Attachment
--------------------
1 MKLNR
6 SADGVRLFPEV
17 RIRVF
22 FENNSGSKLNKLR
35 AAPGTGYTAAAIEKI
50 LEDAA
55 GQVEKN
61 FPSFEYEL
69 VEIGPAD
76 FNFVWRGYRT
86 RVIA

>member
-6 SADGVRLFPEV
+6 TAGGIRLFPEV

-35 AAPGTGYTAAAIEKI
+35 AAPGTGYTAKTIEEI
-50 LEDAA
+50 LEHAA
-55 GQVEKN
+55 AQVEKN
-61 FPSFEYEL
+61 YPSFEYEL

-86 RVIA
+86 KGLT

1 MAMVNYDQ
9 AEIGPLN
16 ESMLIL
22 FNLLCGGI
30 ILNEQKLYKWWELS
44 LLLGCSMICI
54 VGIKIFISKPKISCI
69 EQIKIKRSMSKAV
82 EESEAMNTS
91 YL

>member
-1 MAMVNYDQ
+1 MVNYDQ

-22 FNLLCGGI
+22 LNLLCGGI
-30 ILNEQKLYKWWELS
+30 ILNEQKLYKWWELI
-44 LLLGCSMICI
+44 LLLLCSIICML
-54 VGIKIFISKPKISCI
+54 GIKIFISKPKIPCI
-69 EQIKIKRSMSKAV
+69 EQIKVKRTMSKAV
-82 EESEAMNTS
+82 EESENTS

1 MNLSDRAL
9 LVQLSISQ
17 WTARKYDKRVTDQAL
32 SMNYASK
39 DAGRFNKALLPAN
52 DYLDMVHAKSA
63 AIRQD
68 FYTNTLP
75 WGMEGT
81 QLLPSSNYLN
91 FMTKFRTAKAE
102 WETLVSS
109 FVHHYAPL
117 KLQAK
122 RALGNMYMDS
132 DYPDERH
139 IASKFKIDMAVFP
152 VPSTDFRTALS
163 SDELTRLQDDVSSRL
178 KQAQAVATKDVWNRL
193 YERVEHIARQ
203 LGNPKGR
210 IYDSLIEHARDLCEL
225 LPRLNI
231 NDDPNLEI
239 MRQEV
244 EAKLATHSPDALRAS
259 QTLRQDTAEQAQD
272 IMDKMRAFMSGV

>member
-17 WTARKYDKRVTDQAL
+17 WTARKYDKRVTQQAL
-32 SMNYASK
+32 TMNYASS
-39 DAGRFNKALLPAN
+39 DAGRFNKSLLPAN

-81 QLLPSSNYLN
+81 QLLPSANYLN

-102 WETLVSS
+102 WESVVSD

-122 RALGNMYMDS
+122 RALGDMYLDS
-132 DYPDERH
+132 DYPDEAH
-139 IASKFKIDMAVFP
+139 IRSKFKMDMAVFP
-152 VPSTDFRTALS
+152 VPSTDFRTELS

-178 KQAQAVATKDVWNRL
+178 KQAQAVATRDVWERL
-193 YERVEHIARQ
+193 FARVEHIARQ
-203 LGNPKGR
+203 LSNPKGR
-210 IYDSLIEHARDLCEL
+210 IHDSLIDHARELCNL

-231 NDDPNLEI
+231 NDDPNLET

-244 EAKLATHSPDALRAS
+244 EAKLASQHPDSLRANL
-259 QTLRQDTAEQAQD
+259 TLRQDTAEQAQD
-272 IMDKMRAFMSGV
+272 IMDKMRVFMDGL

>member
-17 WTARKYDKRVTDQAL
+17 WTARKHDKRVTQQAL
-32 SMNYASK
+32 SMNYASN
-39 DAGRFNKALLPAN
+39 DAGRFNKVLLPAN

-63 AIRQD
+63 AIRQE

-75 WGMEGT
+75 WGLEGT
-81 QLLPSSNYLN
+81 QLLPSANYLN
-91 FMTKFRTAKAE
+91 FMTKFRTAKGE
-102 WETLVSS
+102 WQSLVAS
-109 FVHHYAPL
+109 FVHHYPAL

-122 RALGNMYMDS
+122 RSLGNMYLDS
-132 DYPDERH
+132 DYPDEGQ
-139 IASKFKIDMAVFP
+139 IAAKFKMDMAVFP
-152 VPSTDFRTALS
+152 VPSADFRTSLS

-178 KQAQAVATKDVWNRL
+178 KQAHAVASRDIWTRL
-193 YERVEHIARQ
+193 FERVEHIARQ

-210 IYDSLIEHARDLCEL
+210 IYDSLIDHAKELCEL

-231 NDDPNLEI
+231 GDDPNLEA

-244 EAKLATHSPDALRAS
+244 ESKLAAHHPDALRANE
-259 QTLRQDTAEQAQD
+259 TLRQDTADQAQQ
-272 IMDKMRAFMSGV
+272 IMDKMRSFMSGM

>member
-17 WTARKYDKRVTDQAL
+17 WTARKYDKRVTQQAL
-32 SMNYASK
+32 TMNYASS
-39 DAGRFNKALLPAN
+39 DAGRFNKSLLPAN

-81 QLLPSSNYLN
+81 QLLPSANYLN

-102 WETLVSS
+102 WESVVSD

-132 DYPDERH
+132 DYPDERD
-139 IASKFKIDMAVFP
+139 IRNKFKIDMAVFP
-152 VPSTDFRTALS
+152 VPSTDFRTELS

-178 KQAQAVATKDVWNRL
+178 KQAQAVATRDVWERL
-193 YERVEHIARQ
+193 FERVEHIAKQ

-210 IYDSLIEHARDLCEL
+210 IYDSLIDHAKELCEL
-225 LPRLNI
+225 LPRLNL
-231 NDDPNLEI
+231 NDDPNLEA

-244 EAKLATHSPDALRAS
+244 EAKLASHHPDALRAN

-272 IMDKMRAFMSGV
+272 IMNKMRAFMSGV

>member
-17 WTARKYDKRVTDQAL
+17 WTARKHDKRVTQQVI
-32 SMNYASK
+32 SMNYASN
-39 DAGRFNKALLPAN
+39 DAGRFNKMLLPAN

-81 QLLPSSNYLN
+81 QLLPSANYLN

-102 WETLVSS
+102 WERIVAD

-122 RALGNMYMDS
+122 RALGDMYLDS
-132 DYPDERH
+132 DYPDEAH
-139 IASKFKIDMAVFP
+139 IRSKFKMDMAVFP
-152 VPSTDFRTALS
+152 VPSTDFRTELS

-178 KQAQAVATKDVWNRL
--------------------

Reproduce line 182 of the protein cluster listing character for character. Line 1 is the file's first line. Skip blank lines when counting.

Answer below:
-244 EAKLATHSPDALRAS